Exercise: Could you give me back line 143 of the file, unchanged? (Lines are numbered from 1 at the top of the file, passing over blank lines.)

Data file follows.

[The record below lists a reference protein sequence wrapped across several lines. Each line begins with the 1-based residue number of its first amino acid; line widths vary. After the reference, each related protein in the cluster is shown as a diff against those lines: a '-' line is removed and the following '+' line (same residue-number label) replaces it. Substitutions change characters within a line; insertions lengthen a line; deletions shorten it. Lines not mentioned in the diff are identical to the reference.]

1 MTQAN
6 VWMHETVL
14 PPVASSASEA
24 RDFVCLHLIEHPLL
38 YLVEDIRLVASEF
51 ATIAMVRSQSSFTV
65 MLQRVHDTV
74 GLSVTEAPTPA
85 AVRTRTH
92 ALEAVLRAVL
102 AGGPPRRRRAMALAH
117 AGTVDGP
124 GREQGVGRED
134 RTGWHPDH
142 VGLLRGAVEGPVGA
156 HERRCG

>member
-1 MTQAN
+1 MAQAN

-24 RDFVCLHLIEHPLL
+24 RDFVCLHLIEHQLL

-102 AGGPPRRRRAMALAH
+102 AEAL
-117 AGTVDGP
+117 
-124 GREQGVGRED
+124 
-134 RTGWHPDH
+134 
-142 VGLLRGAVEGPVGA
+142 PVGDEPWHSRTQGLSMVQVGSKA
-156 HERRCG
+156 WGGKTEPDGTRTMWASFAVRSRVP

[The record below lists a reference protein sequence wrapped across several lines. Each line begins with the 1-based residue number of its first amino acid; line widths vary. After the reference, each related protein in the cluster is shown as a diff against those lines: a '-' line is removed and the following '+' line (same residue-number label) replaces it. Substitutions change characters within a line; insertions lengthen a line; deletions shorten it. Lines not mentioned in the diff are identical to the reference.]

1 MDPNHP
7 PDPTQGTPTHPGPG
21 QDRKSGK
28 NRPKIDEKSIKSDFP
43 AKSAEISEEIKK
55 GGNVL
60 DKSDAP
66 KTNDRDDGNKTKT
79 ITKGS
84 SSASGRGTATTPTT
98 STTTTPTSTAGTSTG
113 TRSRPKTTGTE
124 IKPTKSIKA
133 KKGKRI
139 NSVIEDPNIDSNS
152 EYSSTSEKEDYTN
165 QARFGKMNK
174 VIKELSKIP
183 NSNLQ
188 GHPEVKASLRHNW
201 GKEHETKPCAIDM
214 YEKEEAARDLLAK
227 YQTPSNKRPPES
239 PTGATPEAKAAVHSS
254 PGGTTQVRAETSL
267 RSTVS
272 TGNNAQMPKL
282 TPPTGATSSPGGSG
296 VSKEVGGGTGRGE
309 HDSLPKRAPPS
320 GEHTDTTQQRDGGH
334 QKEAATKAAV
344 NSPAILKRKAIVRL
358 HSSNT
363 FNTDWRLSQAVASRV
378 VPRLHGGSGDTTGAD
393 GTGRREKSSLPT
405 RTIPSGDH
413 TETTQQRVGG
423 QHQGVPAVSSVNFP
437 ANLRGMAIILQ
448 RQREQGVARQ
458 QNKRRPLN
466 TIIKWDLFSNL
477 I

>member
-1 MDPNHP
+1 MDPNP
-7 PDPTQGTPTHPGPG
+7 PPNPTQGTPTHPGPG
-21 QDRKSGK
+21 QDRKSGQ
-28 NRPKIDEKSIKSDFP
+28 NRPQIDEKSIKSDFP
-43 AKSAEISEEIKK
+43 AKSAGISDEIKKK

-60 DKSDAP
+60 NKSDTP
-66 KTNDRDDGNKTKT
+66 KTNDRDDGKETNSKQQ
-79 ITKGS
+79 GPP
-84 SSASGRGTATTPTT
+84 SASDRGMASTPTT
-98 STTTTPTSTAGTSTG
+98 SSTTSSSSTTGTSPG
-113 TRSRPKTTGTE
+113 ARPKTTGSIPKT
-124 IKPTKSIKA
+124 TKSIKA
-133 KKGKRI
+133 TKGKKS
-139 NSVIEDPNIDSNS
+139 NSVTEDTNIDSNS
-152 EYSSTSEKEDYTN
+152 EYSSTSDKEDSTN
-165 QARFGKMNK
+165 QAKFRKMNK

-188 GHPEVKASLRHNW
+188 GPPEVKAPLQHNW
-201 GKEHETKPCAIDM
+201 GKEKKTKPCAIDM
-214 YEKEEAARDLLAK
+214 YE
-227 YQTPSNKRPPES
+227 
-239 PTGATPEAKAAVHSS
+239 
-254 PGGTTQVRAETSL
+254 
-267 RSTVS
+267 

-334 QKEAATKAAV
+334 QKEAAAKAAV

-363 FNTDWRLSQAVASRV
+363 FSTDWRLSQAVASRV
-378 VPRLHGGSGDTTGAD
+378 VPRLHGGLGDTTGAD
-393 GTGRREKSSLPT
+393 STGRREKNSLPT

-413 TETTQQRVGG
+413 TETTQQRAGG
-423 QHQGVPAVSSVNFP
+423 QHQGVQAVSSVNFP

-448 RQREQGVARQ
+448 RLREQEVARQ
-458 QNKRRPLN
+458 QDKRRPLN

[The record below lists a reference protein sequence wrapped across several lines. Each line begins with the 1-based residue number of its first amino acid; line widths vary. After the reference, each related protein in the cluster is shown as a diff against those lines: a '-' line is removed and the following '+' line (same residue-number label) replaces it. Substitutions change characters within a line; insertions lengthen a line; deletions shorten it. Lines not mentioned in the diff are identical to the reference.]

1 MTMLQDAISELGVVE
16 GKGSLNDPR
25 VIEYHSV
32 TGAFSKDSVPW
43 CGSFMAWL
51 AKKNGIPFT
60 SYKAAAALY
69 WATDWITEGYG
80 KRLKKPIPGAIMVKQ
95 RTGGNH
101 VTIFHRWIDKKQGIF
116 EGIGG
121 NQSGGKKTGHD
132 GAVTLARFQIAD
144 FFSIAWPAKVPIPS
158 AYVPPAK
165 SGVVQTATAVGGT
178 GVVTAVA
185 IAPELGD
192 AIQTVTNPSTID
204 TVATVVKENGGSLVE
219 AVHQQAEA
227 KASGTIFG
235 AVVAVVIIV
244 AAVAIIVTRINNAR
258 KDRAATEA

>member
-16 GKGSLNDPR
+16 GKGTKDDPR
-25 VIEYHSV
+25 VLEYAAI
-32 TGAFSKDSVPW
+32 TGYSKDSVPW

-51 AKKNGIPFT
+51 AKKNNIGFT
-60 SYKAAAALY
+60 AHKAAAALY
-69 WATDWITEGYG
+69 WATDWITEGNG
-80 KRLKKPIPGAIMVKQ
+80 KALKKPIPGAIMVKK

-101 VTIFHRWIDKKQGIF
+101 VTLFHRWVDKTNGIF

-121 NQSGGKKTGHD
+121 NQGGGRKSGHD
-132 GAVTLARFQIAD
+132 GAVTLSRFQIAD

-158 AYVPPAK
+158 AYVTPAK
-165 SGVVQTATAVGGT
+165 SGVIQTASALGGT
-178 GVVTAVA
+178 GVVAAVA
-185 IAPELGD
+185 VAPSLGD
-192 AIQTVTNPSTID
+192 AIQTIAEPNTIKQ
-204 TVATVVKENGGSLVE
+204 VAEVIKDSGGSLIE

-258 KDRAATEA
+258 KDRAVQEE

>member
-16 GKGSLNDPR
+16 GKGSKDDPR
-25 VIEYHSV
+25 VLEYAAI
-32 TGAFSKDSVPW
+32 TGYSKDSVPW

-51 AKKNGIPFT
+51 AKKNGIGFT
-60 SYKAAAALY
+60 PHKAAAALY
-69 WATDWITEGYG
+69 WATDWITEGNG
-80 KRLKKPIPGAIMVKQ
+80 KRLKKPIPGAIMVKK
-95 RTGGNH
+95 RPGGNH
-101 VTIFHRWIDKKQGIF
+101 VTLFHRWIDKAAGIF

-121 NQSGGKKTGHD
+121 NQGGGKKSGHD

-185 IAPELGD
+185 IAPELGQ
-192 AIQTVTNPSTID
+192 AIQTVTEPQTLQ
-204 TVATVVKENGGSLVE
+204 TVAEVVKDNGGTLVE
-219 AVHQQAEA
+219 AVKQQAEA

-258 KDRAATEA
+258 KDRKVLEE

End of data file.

+458 QDKRRPLN